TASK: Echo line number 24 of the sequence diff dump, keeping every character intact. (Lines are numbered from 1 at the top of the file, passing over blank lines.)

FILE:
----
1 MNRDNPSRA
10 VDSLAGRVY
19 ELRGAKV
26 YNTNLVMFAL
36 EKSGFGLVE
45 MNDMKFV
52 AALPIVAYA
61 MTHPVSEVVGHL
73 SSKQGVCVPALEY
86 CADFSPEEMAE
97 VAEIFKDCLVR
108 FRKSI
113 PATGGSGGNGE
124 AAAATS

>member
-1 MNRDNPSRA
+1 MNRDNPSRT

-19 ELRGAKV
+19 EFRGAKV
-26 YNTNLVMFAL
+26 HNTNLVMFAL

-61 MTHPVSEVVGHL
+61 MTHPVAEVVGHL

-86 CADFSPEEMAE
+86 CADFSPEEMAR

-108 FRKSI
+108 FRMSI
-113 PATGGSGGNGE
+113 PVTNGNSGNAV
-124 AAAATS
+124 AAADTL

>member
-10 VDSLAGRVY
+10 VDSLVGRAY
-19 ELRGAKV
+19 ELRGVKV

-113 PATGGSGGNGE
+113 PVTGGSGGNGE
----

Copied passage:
-86 CADFSPEEMAE